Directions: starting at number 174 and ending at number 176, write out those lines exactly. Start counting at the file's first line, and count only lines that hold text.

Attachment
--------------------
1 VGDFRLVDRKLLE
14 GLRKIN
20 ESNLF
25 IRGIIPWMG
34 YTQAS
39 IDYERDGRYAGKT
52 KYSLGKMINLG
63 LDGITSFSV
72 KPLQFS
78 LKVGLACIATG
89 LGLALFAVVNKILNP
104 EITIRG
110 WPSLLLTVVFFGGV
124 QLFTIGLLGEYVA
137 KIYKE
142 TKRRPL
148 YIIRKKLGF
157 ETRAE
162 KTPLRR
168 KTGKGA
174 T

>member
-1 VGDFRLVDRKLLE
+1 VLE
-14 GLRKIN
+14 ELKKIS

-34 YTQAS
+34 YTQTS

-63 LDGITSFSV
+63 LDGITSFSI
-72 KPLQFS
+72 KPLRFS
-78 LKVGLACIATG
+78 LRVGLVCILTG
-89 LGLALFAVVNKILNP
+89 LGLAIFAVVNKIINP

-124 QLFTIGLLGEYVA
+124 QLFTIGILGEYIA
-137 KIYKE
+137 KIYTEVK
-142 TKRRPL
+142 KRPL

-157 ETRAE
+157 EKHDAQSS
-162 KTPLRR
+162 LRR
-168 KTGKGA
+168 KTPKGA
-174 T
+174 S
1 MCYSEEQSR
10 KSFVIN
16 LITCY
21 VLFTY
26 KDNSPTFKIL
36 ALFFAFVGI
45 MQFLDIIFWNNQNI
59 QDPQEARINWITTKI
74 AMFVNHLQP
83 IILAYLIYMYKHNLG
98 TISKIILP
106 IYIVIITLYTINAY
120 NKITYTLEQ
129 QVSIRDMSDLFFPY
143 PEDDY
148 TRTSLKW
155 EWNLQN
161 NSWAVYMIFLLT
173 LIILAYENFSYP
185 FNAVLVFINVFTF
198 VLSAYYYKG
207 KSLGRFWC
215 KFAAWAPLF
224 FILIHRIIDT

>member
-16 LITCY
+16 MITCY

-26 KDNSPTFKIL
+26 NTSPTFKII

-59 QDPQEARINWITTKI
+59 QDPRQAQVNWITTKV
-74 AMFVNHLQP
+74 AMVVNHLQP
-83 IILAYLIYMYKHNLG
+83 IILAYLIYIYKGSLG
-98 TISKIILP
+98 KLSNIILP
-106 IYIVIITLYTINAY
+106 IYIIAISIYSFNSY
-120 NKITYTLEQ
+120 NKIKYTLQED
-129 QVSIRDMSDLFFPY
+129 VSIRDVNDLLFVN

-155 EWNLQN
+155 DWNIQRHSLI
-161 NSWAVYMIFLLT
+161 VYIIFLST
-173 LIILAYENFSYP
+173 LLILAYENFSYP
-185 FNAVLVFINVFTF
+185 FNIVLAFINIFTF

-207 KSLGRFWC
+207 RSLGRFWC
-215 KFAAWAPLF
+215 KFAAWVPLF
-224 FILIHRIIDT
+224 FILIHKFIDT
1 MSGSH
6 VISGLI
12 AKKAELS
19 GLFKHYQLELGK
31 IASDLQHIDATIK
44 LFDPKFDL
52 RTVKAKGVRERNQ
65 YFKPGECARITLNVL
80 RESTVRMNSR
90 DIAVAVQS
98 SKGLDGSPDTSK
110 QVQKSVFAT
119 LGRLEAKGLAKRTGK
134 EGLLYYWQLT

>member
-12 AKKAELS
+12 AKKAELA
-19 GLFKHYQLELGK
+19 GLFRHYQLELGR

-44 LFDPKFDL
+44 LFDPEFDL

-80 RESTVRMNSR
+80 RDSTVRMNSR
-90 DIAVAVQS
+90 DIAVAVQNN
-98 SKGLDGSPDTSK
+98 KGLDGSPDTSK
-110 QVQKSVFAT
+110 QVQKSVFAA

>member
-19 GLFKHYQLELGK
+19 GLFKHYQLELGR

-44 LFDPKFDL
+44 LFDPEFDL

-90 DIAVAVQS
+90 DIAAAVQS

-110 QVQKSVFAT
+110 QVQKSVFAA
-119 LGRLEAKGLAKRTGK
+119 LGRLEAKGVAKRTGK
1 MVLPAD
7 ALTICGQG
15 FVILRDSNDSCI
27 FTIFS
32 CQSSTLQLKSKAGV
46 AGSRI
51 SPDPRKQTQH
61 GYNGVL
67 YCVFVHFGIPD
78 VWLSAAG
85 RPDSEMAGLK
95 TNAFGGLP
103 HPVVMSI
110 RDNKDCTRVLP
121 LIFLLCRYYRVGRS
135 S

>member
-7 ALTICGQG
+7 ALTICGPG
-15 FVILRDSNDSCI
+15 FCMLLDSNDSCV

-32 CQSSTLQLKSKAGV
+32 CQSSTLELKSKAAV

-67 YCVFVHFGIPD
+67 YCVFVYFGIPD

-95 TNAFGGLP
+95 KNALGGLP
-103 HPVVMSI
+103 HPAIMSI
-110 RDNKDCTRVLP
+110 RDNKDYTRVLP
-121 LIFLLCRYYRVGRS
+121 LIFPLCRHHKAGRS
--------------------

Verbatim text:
+95 KNALGGLP
-103 HPVVMSI
+103 HPAIMSI